Religion Bars Her From Testifying. Now She's in Jail
She opposes violence on religious grounds, won't testify in death penalty case
By Evann Gastaldo,  Newser Staff
Posted Mar 1, 2018 12:38 PM CST
This undated booking photo provided by the Arapahoe County, Colo., Sheriff's Office shows Greta Lindecrantz, a defense investigator jailed for refusing to testify for prosecutors in a death penalty appeal.   (Arapahoe County Sheriff's Office via AP)

(Newser) – Greta Lindecrantz says her Mennonite faith bars her from testifying in a death-penalty case in Colorado—and as a result, she's been behind bars since Monday. Lindecrantz worked as an investigator for the defense team of Robert Ray, who was sentenced to death in 2009 for ordering the deaths of two witnesses in another murder case involving Ray, the Denver Post reports. His current defense team is appealing the sentence partly on the claim that he had an ineffective legal team, the Daily Journal reports. Prosecutors want to question Lindecrantz about her work on the case; as the Colorado Independent explains, she is a veteran investigator and prosecutors hope her testimony will prove Ray's team was competent, thus upholding the death sentence. Since Ray's life hinges on the appeal and Mennonites oppose violence in any form, she has refused.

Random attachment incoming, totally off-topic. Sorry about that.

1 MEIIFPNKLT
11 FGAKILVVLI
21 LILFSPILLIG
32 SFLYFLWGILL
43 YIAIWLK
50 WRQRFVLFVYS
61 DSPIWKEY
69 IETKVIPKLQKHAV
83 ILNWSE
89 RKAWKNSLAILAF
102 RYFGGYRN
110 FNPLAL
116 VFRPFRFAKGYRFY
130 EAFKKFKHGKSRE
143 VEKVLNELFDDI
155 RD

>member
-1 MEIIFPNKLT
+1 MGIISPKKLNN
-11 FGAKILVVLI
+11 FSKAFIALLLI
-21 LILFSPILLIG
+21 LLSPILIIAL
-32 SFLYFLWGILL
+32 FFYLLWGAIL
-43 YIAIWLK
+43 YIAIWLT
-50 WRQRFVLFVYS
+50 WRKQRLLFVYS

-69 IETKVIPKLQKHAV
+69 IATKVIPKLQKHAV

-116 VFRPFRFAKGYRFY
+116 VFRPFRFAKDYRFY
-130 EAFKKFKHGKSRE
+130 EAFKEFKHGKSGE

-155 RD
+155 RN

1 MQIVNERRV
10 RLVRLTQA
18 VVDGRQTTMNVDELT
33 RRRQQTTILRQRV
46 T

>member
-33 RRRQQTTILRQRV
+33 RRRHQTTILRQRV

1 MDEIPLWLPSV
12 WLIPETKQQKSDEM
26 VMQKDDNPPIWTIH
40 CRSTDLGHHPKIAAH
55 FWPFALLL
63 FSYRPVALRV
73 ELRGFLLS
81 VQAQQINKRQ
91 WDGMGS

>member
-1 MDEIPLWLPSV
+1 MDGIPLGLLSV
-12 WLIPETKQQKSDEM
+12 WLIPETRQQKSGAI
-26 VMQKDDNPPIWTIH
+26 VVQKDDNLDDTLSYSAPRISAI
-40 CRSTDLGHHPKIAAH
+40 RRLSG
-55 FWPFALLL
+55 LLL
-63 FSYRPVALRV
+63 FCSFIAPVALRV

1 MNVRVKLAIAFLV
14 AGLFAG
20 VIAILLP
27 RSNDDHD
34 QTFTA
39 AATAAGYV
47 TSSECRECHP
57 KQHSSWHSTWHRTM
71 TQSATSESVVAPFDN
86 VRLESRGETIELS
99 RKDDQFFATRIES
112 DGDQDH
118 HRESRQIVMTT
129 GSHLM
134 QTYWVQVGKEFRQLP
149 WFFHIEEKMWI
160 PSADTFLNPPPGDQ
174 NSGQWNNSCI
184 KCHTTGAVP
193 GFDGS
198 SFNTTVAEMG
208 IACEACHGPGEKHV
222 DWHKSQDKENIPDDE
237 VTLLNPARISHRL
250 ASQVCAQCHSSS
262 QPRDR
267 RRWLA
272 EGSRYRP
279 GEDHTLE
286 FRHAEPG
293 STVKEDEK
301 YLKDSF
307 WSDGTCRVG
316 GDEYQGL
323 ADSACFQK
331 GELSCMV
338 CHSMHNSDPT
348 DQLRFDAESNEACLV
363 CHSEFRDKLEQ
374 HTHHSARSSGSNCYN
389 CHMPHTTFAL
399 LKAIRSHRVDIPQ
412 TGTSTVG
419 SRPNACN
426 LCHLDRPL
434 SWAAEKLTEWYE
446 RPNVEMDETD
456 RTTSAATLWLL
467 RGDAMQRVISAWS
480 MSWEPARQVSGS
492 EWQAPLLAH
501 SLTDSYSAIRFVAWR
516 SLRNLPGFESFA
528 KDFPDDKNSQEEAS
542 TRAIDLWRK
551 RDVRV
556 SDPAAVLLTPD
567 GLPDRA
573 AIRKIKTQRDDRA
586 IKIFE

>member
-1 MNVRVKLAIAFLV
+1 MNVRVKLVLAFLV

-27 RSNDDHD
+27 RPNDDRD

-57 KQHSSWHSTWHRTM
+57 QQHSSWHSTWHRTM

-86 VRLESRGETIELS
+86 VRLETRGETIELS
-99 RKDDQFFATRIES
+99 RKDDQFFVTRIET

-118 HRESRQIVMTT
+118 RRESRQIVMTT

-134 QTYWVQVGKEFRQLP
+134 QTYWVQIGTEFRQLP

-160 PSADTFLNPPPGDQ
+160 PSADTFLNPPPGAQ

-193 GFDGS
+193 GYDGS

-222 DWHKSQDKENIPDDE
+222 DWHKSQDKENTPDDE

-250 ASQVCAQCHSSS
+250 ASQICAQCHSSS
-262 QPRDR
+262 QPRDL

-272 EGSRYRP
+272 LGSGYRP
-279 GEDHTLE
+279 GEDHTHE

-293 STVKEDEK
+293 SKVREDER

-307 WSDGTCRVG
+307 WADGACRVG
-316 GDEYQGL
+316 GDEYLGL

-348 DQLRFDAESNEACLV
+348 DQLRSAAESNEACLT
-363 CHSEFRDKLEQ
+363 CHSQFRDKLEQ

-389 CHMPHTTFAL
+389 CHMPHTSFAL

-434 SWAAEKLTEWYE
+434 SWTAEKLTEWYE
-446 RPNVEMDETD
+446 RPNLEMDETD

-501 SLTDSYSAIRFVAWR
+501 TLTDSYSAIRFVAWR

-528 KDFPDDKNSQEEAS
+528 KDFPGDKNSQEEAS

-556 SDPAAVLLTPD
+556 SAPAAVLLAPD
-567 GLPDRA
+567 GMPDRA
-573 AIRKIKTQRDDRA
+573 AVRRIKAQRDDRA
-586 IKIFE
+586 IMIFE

"I can't answer your question," Lindecrantz said more than 70 times as she was questioned Monday in a courtroom packed with fellow Mennonites supporting her. Arapahoe District Judge Michelle Amico ordered her to answer the questions, leading a teary Lindecrantz to reply, "I’d have no problem saying the truth if death wasn’t on the line. I don’t believe in killing fellow human beings or participating in that." As she sobbed while explaining her religious views and why, as the primary breadwinner for her household, being sent to jail would be devastating, Amico said that while the decision was "excruciatingly difficult," Lindecrantz must be held in contempt of court, without bail. She has continued to refuse to testify and could be behind bars for up to six months, the Washington Post reports. Her lawyer is working on an emergency appeal to the Colorado Supreme Court.

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